30 January 2013

Carrying the Weight: Jeanette Winterson's Atlas

In 2005, Jeanette Winterson published Weight. The second book I read in 2013, I felt a sense of relief at reaching something in my to-read list based on Greek mythology. Weight is a slim volume with wide margins, but it more than makes up for that in content.

I enjoy novels that include context at the beginning, so here: Winterson was contacted to write this as part of a series that includes writers such as Margaret Atwood and David Grossman, simply called “The Myths series.”

Winterson chose to retell the story of Atlas. Having read three of her novels, I was definitely prepared to find something slightly weird. Fewer people know about her work than they should, as is the case with many women speculative writers—but conversely, I try not to think about her more recent work because its philosophy is highly disturbing, much like a fun house mirror, and starts the mind wandering in bottomless directions. (The Stone Gods kept me awake for hours after I finished reading it. It’s one of those books that just leaves you staring at the ceiling wondering, Why?! And you don’t realize it’s going to be that kind of book until halfway through.)

In the introduction, Winterson claims that she framed the work as an exploration of loneliness (page xiv). In this context, Atlas proves the perfect prisoner. He must hold up the entire Kosmos alone, suspended in nothingness.

Winterson draws on the physical cosmos in her writing, much in the same way that many modern polytheists show images of the breathtaking beauty of the universe to illustrate points. There is a certain sublime quality in science that lends itself quite beautifully to myth and religion. Winterson recognizes this. She holds the two ideas in her head at the same time. Atlas holds up the Kosmos, but the Earth is spinning around the Sun, which in turn hangs in an uncertain place in our rapidly-expanding universe.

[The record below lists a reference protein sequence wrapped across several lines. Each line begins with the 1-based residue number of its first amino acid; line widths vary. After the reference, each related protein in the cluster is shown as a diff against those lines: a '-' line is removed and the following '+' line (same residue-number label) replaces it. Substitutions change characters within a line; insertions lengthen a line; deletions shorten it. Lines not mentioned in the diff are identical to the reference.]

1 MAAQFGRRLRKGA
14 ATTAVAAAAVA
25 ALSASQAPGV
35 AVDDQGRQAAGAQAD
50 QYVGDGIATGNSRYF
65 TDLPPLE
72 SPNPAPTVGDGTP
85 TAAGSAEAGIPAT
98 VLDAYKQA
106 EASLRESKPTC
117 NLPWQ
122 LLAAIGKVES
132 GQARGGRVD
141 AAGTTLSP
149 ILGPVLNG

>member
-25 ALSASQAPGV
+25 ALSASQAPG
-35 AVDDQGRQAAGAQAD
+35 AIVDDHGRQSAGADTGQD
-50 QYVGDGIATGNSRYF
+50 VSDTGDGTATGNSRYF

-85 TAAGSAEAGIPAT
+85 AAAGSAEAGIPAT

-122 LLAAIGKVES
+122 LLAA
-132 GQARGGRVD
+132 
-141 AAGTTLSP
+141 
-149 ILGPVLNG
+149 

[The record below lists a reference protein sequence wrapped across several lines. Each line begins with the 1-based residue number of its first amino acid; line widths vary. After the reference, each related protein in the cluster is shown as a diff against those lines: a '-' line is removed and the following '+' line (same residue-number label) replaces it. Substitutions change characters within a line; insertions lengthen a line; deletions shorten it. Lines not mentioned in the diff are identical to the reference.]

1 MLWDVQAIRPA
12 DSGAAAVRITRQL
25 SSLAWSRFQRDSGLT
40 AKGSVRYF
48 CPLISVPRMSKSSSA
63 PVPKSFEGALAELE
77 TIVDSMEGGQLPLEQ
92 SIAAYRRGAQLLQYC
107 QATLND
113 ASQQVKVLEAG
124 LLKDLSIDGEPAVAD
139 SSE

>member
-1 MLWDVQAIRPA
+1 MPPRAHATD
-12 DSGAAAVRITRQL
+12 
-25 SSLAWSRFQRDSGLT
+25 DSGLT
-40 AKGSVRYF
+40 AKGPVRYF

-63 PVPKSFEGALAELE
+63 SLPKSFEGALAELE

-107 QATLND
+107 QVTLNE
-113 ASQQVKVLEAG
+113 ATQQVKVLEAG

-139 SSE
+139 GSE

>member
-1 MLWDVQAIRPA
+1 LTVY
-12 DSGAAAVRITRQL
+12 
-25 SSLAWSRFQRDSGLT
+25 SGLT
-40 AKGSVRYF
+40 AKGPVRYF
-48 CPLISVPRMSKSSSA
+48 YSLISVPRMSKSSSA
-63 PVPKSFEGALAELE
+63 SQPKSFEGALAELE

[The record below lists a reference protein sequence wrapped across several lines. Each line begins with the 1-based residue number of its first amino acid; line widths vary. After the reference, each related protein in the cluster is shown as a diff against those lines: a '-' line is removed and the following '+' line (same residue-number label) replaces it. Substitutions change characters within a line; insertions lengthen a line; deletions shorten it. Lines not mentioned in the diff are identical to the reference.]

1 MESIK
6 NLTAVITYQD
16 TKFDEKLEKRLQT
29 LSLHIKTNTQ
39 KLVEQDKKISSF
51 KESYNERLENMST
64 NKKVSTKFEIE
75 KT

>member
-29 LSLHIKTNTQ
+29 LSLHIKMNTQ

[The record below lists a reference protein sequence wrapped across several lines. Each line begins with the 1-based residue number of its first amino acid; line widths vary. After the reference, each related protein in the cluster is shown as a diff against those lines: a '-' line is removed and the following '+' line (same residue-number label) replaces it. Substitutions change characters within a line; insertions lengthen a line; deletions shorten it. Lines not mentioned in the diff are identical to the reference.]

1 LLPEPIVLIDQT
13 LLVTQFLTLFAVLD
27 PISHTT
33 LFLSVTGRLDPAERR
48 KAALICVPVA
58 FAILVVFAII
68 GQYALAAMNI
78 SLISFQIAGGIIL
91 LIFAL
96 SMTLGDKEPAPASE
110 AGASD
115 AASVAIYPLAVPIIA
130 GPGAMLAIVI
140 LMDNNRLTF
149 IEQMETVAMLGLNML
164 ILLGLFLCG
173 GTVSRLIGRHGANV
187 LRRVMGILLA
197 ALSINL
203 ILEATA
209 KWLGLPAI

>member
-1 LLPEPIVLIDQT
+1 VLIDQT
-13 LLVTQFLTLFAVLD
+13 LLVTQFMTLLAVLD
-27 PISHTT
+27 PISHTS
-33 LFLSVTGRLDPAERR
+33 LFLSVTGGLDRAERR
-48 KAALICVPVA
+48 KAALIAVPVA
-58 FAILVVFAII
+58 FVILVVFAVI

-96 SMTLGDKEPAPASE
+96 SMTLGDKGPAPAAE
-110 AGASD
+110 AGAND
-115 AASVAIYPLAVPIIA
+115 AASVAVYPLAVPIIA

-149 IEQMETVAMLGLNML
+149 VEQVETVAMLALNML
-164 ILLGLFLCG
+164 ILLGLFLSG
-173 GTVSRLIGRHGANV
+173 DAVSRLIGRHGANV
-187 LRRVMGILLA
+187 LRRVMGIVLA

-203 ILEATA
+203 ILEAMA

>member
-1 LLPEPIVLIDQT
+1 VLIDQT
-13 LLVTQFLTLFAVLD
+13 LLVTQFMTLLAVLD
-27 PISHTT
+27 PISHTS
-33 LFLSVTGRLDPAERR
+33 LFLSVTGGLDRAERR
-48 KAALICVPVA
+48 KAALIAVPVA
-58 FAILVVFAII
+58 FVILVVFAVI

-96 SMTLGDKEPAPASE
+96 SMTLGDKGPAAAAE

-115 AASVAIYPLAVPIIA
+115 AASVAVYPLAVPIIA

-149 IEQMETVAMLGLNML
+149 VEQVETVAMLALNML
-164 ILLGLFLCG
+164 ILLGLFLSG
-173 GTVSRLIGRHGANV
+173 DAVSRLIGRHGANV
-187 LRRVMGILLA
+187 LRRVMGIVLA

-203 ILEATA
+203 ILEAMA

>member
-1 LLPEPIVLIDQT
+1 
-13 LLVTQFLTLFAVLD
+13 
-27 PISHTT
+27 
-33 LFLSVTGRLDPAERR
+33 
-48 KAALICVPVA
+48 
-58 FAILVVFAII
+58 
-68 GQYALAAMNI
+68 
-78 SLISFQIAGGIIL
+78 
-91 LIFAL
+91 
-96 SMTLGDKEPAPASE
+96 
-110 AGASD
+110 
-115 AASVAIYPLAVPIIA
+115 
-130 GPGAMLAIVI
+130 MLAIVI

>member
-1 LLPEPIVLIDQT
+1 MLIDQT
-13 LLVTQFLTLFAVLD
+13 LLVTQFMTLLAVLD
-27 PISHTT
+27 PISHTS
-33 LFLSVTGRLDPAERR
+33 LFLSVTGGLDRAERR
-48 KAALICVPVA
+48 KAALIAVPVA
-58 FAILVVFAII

To me, Herakles is the most exciting piece of the novel. Whereas we know that Atlas is isolated and take that isolation for granted, Herakles comes to relieve Atlas of his burden, if only for a short time—and he suffers. Or, “His body was as strong as Atlas’s, but his nature was not. Hera was right about him there. Herakles's strength was a cover for his weakness” (p. 59).

In Weight, Herakles holds up the Kosmos, where all he must do is wait for Atlas to return. Winterson's Herakles doesn't do that very often: he distracts himself with pleasure and heroism. Standing still, he cannot help but move his mind in directions he hasn't quite fathomed and experiences an existential crisis.

Herakles also masturbates while talking to Hera in one scene.

I highly recommend reading this book. Winterson has actual mythological fluency and an understanding of philosophy, which means that she succeeds where a lot of other writers don’t during myth rewrites.


Anonymous said...

Thanks! Once I finish some of my other books, I'll check this out.

Grace said...

I think I should read this book, thanks Kaye...